King HA, Moe JH, Bradford DS, Winter RB. The selection of fusion levels in thoracic idiopathic scoliosis. J Bone Joint Surg Am 1983;65:1302-13.  Back to cited text no. 40
    
41.
Moe JH. THE CLASSIC: A critical analysis of methods of fusion for scoliosis: An evaluation in two hundred and sixty-six patients. Clin Orthop 2007;460:21-8.  Back to cited text no. 41
    
42.
Suk SI, Kim JH, Lee SM, Chung ER, Lee JH. Anterior-posterior surgery versus posterior closing wedge osteotomy in posttraumatic kyphosis with neurologic compromised osteoporotic fracture. Spine (Phila Pa 1976) 2003;28:2170-5.  Back to cited text no. 42
    
43.
Suk SI. Pedicle screw instrumentation for adolescent idiopathic scoliosis: The insertion technique, the fusion levels and direct vertebral rotation. Clin Orthop Surg 2011;3:89-100.  Back to cited text no. 43
    
44.
Lenke LG, Betz RR, Bridwell KH, Harms J, Clements DH, Lowe TG. Spontaneous lumbar curve coronal correction after selective anterior or posterior thoracic fusion in adolescent idiopathic scoliosis. Spine (Phila Pa 1976) 1999;24:1663-71; discussion 1672.  Back to cited text no. 44
    
45.
Erickson MA, Baulesh DM. Lowest instrumented vertebra selection in AIS. J Pediatr Orthop 2011;31:S69-76.  Back to cited text no. 45
    
46.
Cho RH, Yaszay B, Bartley CE, Bastrom TP, Newton PO. Which Lenke 1A curves are at the greatest risk for adding-on. And why? Spine (Phila Pa 1976) 2012;37:1384-90.  Back to cited text no. 46
    
47.
Matsumoto M, Watanabe K, Hosogane N, Kawakami N, Tsuji T, Uno K, et al. Postoperative distal adding-on and related factors in Lenke type 1A curve. Spine (Phila Pa 1976) 2013;38:737-44.  Back to cited text no. 47
    
48.
Cao K, Watanabe K, Hosogane N, Toyama Y, Yonezawa I, Machida M, et al. Association of postoperative shoulder balance with adding-on in Lenke type II adolescent idiopathic scoliosis. Spine (Phila Pa 1976) 2014;39:E705-12.  Back to cited text no. 48
    
49.
Murphy JS, Upasani VV, Yaszay B, Bastrom TP, Bartley CE, Samdani A, et al. Predictors of distal adding-on in thoracic major curves with AR lumbar modifiers. Spine (Phila Pa 1976) 2017;42:E211-8.  Back to cited text no. 49
    
50.
Qin X, Sun W, Xu L, Qiu Y, Zhu Z. Effectiveness of selective thoracic fusion in the surgical treatment of syringomyelia-associated scoliosis: A case-control study with long-term follow-up. Spine (Phila Pa 1976) 2016;41:E887-92.  Back to cited text no. 50
    
51.
Bai J, Chen K, Wei Q, Chen Z, Chen Y, Ni H, et al. Selecting the LSTV as the lower instrumented vertebra in the treatment of Lenke types 1A and 2A adolescent idiopathic scoliosis: A minimal 3-year follow-up. Spine (Phila Pa 1976) 2018;43:E390-8.  Back to cited text no. 51
    
52.
Lenke LG, Newton P, Lehman RA, Kelly M, Clements D, Errico T, et al. Adolescent scoliosis 1A001: Radiographic results of selecting the touched vertebra as the lowest instrumented vertebra in Lenke type 1 (main thoracic) & type 2 (double thoracic) curves at a minimum 5-year follow-up. Glob Spine J 2017;7:2S-189S.  Back to cited text no. 52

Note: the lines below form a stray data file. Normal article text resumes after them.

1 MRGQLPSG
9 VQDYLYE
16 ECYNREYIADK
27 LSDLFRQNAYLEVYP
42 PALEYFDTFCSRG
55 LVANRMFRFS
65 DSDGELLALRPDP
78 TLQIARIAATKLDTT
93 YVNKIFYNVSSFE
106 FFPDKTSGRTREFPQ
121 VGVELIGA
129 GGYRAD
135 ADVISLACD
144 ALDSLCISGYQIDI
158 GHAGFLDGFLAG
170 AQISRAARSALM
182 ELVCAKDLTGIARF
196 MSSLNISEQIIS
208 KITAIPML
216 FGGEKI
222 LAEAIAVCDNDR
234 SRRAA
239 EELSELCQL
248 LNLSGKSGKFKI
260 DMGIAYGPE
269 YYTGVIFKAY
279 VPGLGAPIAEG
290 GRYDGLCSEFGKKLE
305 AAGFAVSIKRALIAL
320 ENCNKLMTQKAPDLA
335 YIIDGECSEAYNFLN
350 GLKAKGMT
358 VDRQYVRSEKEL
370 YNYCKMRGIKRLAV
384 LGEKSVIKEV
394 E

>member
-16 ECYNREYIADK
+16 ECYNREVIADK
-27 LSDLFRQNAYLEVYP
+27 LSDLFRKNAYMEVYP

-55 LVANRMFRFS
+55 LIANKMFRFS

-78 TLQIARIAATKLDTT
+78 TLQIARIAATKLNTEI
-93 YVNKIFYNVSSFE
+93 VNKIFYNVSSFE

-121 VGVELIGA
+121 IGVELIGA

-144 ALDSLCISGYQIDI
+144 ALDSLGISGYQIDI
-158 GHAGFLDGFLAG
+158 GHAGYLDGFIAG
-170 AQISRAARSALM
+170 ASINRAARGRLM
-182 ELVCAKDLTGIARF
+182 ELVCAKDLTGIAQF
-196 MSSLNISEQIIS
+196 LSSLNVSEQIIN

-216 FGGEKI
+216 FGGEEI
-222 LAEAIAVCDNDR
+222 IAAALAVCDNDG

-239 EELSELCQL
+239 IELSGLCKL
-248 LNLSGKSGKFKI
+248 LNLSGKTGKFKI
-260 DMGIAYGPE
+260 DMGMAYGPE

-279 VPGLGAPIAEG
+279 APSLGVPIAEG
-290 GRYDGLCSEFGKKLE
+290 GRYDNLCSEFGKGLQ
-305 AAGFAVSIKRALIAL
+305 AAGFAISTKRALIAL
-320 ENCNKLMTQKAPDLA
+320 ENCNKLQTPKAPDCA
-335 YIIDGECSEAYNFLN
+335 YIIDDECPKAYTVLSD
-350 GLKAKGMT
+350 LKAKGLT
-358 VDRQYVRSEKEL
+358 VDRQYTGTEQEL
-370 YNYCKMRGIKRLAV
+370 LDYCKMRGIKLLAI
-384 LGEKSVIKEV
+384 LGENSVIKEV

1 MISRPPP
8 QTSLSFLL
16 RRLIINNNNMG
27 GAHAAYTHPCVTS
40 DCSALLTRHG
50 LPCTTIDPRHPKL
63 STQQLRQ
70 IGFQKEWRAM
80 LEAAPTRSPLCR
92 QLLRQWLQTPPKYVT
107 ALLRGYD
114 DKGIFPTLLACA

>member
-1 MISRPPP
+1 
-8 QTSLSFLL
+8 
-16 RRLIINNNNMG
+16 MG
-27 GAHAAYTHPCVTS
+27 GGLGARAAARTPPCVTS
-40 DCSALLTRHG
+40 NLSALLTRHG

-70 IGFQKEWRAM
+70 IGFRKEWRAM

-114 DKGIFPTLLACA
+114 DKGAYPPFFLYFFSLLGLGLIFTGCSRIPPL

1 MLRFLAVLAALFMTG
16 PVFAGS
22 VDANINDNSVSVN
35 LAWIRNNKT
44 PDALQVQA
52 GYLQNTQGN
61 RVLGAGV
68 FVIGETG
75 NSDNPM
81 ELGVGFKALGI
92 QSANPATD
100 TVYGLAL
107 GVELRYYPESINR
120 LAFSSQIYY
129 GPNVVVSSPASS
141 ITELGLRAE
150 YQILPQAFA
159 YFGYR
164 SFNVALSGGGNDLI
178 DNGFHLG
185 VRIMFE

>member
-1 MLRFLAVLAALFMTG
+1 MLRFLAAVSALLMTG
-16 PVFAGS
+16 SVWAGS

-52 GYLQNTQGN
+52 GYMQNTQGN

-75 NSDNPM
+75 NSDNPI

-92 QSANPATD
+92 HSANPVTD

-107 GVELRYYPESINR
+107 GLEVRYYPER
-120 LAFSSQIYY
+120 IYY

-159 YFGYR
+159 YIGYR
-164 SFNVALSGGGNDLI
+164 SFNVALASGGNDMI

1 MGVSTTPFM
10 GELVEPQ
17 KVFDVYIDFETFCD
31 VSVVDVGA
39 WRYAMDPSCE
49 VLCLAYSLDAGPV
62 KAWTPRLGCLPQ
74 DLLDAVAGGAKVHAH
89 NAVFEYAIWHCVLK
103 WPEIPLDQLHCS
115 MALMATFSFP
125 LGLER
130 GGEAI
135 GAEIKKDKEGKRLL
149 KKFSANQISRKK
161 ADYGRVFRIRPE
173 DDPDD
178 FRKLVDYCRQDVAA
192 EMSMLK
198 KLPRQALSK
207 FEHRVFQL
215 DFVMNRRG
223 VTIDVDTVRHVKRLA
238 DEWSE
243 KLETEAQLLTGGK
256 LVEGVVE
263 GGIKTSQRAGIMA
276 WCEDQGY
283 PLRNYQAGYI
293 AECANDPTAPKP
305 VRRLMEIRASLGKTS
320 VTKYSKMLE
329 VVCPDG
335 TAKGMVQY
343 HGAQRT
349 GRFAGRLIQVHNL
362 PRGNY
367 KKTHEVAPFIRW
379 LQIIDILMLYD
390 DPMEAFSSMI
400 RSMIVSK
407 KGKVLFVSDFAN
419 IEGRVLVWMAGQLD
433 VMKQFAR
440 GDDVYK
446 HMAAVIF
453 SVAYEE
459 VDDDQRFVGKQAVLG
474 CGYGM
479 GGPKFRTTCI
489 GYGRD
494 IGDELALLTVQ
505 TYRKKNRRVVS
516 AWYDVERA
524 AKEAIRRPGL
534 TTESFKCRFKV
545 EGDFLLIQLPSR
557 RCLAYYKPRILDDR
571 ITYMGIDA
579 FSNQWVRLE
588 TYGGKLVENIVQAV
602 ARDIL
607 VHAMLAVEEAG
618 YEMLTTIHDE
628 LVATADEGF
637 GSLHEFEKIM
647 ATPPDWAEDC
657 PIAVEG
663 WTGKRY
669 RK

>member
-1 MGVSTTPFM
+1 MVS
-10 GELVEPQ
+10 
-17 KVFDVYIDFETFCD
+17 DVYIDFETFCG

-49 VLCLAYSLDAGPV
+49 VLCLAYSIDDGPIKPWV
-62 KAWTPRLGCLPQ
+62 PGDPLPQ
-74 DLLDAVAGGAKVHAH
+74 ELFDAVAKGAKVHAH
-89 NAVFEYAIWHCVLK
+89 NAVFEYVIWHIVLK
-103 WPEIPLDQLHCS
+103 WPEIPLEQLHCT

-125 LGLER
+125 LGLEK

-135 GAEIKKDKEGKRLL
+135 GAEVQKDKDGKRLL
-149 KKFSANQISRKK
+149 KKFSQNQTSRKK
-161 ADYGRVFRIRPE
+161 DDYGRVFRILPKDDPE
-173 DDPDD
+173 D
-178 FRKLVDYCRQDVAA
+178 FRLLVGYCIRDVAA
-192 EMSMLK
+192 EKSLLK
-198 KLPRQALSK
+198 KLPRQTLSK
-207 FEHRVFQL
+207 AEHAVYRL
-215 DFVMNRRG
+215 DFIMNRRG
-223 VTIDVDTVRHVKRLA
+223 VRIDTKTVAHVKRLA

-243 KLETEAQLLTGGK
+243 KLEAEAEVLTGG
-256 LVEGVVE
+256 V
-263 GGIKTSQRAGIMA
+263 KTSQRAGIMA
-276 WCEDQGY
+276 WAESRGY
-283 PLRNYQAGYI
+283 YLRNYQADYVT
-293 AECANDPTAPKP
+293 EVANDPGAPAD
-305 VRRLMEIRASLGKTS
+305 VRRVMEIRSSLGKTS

53.
Fujii T, Daimon K, Fujita N, Yagi M, Michikawa T, Hosogane N, et al. Risk factors for postoperative distal adding-on in Lenke type 1B and 1C and its influence on residual lumbar curve. J Pediatr Orthop 2019;40:e77-83.  Back to cited text no. 53
    
54.
Clément JL, Solla F, Tran A, Morin C, Lakhal W, Sales de Gauzy J, et al. Five-year outcomes of the first distal uninstrumented vertebra after posterior fusion for adolescent idiopathic scoliosis Lenke 1 or 2. Orthop Traumatol Surg Res 2017;103:727-31.  Back to cited text no. 54
    
55.
Lenke LG, Bridwell KH, Baldus C, Blanke K, Schoenecker PL. Cotrel-Dubousset instrumentation for adolescent idiopathic scoliosis. J Bone Joint Surg Am 1992;74:1056-67.  Back to cited text no. 55
    
56.
Nash CL Jr, Moe JH. A study of vertebral rotation. J Bone Joint Surg Am 1969;51:223-9.  Back to cited text no. 56
    
57.
Ilharreborde B, Ferrero E, Angelliaume A, Lefèvre Y, Accadbled F, Simon AL, et al. Selective versus hyperselective posterior fusions in Lenke 5 adolescent idiopathic scoliosis: Comparison of radiological and clinical outcomes. Eur Spine J 2017;26:1739-47.  Back to cited text no. 57
    
58.
Cho KJ, Lenke LG, Bridwell KH, Kamiya M, Sides B. Selection of the optimal distal fusion level in posterior instrumentation and fusion for thoracic hyperkyphosis: The sagittal stable vertebra concept. Spine (Phila Pa 1976) 2009;34:765-70.  Back to cited text no. 58
    
59.
Lundine K, Turner P, Johnson M. Thoracic hyperkyphosis: Assessment of the distal fusion level. Global Spine J 2012;2: 65-70.  Back to cited text no. 59
    
60.
Dikici F, Akgul T, Sariyilmaz K, Korkmaz M, Ozkunt O, Sar C, et al. Selection of distal fusion level in terms of distal junctional kyphosis in Scheuermann kyphosis. A comparison of 3 methods. Acta Orthop Traumatol Turc 2018;52:7-11.  Back to cited text no. 60
    
61.
Kim HJ, Nemani V, Boachie-Adjei O, Cunningham ME, Iorio JA, O’Neill K, et al. Distal fusion level selection in Scheuermann’s kyphosis: A comparison of lordotic disc segment versus the sagittal stable vertebrae. Global Spine J 2017;7:254-9.  Back to cited text no. 61
    
62.
Yanik HS, Ketenci IE, Coskun T, Ulusoy A, Erdem S. Selection of distal fusion level in posterior instrumentation and fusion of Scheuermann kyphosis: Is fusion to sagittal stable vertebra necessary? Eur Spine J 2016;25:583-9.  Back to cited text no. 62
    
63.
Lowe TG, Lenke L, Betz R, Newton P, Clements D, Haher T, et al. Distal junctional kyphosis of adolescent idiopathic thoracic curves following anterior or posterior instrumented fusion: Incidence, risk factors, and prevention. Spine (Phila Pa 1976) 2006;31: 299-302.  Back to cited text no. 63
    
64.
Fischer CR, Lenke LG, Bridwell KH, Boachie-Adjei O, Gupta M, Kim YJ. Optimal lowest instrumented vertebra for thoracic adolescent idiopathic scoliosis. Spine Deform 2018;6:250-6.  Back to cited text no. 64
    
65.
Kim Y-J, Lenke L, Bridwell K, Kim J, Cho S. P23. Thoracolumbar junctional analysis in patients fixed to T12 vs L1 in adolescent idiopathic scoliosis: Is there any difference? Spine J 2004;4:S106.  Back to cited text no. 65
    
66.
He C, Wong MS. Spinal flexibility assessment on the patients with adolescent idiopathic scoliosis: A literature review. Spine (Phila Pa 1976) 2018;43:E250-8.  Back to cited text no. 66
    


    Figures

  [Figure 1], [Figure 2], [Figure 3], [Figure 4], [Figure 5], [Figure 6]
 
 
    Tables

  [Table 1], [Table 2], [Table 3]



 

Top
 
 
  Search
 
Similar in PUBMED
   Search Pubmed for
   Search in Google Scholar for
 Related articles
Access Statistics
Email Alert *
Add to My List *
* Registration required (free)

 
  In this article
Abstract
Introduction
UIV Selection
LIV Selection
Conclusion
References
Article Figures
Article Tables

 Article Access Statistics
    Viewed742    
    Printed60    
    Emailed0    
    PDF Downloaded144    
    Comments [Add]    

Recommend this journal


[TAG2]
[TAG3]
[TAG4]